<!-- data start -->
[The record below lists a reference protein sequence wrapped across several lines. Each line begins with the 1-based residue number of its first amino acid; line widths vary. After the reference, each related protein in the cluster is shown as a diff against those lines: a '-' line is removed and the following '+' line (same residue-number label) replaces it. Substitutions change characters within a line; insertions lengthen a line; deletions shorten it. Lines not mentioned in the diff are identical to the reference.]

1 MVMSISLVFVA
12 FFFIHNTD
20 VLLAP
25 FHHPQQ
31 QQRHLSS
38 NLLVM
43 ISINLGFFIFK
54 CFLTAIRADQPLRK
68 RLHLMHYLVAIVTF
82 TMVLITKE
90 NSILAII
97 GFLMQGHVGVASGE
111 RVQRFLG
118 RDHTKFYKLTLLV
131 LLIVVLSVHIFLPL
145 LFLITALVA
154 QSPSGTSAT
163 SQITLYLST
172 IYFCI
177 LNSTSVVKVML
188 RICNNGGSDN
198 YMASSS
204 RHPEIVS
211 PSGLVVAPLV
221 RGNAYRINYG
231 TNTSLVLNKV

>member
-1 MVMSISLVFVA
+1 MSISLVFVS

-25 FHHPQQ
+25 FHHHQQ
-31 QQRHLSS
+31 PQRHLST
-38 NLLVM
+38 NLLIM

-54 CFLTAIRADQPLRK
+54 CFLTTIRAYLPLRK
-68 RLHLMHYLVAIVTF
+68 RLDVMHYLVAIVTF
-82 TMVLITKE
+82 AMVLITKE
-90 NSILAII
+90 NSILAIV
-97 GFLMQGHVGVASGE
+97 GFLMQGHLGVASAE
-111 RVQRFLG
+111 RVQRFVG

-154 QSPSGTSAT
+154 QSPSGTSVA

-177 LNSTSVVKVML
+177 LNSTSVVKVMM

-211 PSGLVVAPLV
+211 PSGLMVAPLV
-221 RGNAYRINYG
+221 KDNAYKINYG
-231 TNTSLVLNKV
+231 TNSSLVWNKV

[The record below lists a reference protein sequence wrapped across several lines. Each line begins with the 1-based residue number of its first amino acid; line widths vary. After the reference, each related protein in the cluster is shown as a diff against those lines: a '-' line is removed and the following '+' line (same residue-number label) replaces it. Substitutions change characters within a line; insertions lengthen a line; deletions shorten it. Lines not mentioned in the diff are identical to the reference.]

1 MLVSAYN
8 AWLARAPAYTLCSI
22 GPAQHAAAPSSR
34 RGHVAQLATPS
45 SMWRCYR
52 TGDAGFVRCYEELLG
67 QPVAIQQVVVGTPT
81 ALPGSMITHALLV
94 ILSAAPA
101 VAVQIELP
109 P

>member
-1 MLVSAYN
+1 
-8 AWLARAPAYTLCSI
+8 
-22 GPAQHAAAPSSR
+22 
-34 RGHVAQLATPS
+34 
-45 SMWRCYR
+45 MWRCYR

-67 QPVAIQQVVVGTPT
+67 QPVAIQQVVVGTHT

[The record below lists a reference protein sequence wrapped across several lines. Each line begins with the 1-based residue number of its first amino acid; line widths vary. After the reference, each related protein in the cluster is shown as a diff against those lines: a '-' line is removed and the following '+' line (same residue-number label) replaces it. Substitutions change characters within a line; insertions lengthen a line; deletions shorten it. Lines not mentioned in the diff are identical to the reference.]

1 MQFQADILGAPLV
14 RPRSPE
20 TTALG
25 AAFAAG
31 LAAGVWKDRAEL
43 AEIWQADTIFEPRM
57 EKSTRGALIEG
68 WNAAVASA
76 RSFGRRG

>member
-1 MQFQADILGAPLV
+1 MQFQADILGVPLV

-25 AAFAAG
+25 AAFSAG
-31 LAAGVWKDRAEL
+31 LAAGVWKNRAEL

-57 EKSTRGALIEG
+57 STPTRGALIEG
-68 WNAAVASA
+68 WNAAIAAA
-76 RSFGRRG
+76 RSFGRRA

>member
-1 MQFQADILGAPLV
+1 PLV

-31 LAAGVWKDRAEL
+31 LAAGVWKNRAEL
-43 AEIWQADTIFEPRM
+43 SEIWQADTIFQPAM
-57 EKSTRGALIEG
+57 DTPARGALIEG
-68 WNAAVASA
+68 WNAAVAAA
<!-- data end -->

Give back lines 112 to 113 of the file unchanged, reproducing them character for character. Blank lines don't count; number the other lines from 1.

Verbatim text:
-43 AEIWQADTIFEPRM
+43 SEIWQADTIFQPAM